NICER / ISS Science Nugget
for February 25, 2021
NICER TOO Observation of 2S 1553-542
On February 23, 2021, NICER executed a Target of Opportunity (TOO) observation of the high mass X-ray binary system known as 2S 1553-542, which consists of a neutron star and a 'Be'-type star (a hot, massive star that exhibits emission lines from a gaseous disk). 2S 1553 is located more than 15 kpc (about 288,000 trillion miles) from the Earth, making it one of the most distant X-ray binaries known within our Milky Way Galaxy. The pulsar in 2S 1553 is a mostly quiescent accretor and only rarely shows bright outbursts. The outburst currently in progress, the first since NICER's launch, offers an opportunity to compare previous findings with newer data in NICER's soft X-ray window, sampling a different accretion regime. Moreover, the GBM instrument onboard NASA's Fermi Gamma-Ray Space Telescope has found that 2S 1553 is showing unusual behavior: the pulsed flux recently measured by GBM is comparable to the last outburst in 2015, but the spin period change is almost an order of magnitude lower - these properties are expected to be correlated.
NICER observations this week were done in coordination with India's ASTROSAT X-ray observatory. NICER observations will help to constrain the soft X-ray spectrum and explore the energy-resolved pulse profile behavior. The accompanying figure shows a few hundred seconds of NICER data collected on 2S 1553. NICER clearly detected periodic X-ray emission every 9.3 seconds, as the neutron star's rotation brings into (and out of) view the hot accretion stream funneled into the star's magnetic field. The ongoing outburst represents a phase of active mass transfer from the companion star, with this accretion gradually (at a level of milliseconds over a few weeks) spinning up the neutron star.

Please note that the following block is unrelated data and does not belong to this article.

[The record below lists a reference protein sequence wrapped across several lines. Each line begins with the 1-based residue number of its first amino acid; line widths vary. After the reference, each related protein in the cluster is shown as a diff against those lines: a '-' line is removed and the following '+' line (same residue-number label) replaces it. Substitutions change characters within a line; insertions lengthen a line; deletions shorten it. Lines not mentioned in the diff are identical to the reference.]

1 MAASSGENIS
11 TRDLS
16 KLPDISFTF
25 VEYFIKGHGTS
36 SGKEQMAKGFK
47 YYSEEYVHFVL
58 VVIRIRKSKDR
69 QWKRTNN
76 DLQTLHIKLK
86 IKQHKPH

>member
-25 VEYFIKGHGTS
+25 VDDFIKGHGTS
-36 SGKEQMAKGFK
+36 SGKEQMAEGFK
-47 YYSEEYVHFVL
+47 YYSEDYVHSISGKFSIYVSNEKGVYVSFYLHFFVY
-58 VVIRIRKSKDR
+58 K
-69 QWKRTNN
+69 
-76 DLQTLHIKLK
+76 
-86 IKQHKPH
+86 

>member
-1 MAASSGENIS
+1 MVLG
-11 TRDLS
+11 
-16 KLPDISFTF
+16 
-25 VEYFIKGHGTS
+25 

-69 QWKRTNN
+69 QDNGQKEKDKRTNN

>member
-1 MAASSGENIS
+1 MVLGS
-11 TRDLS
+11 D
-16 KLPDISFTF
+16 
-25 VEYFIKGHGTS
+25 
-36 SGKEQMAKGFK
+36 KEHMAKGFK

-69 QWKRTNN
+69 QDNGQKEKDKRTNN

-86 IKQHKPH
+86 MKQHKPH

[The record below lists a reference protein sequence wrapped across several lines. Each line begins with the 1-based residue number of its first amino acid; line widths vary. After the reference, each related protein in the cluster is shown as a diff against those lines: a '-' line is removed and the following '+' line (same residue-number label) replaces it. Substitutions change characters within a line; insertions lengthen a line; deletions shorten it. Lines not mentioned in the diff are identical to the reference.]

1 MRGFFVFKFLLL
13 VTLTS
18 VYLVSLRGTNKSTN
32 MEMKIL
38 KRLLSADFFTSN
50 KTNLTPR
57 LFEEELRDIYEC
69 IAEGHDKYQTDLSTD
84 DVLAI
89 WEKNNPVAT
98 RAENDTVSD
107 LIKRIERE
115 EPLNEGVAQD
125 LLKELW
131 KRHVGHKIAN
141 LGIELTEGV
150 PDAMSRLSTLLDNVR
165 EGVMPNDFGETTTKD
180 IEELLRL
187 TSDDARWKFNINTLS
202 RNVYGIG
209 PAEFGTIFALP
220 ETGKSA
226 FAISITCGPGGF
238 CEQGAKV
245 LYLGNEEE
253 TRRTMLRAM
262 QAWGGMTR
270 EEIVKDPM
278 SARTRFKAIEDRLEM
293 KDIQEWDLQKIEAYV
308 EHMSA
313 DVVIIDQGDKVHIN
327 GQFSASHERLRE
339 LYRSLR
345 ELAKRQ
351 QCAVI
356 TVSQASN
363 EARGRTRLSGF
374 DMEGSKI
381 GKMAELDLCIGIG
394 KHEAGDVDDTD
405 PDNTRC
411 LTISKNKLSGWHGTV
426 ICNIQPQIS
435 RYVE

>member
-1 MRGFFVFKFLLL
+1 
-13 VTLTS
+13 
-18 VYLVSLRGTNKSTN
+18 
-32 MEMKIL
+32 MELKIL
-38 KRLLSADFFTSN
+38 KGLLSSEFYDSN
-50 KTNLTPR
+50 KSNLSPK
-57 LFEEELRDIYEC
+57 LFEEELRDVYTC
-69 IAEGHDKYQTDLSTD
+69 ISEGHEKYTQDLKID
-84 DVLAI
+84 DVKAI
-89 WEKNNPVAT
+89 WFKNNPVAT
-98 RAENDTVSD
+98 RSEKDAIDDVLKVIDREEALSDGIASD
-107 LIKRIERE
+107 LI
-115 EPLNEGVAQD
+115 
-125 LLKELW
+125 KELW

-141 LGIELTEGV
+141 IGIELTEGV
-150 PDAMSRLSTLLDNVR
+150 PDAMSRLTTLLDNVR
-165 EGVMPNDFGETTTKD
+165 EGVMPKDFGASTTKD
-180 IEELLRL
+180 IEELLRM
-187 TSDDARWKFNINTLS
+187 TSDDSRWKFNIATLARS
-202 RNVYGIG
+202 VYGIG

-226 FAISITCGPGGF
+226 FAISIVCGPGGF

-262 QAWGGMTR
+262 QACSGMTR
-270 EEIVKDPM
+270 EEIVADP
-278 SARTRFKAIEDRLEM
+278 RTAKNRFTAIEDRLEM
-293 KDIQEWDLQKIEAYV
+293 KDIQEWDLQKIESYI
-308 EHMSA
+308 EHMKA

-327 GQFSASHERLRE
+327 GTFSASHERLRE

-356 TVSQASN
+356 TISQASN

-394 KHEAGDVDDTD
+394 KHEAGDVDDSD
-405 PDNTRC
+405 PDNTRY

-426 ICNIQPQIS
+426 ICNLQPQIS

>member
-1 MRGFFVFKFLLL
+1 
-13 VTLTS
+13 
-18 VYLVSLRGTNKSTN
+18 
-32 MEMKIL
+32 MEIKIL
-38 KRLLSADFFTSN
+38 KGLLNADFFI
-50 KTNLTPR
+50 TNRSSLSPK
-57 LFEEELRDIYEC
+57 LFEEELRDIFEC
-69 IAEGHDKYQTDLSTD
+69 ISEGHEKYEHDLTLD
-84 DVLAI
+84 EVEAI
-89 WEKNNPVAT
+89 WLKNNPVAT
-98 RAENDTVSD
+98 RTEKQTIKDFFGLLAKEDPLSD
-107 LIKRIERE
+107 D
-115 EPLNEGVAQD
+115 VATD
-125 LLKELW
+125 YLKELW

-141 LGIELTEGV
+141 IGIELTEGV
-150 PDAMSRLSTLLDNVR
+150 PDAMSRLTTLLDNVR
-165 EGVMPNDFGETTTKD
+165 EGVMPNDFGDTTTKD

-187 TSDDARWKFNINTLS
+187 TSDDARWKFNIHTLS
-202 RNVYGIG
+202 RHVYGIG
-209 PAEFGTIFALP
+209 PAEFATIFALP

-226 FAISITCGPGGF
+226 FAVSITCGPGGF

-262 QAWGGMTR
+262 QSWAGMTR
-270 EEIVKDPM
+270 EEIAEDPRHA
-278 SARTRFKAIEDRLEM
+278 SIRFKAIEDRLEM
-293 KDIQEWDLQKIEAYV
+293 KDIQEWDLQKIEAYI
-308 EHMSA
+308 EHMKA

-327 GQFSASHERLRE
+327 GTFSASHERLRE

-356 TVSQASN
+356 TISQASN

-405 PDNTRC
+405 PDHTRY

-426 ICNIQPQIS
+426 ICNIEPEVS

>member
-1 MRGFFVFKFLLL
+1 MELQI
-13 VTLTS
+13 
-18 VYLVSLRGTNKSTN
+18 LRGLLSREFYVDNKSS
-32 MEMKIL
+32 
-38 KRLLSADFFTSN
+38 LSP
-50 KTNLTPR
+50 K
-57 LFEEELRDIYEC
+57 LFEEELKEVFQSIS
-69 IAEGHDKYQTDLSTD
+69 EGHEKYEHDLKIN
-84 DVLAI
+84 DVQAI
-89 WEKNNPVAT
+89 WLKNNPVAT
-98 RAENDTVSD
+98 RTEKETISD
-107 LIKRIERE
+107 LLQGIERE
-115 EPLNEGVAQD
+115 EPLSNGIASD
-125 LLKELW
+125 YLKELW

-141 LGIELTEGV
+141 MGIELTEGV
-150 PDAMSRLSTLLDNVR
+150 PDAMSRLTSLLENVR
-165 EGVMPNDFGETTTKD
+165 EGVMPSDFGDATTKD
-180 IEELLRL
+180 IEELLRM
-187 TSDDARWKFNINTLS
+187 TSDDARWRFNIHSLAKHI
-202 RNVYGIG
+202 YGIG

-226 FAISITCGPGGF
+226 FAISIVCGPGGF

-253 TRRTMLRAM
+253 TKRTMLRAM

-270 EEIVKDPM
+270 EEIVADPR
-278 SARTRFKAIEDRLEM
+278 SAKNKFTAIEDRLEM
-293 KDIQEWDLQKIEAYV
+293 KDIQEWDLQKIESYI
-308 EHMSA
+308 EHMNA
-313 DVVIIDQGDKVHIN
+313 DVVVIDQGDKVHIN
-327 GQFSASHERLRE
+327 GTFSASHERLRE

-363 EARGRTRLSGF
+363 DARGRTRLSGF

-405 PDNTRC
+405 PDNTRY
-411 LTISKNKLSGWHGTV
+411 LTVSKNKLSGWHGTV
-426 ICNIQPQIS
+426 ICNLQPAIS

Figure: NICER's measurement of X-ray intensity as a function of time for 2S 1553-542. The 9.3 second pulse period stands out in this data, where individual X-ray pulses are visible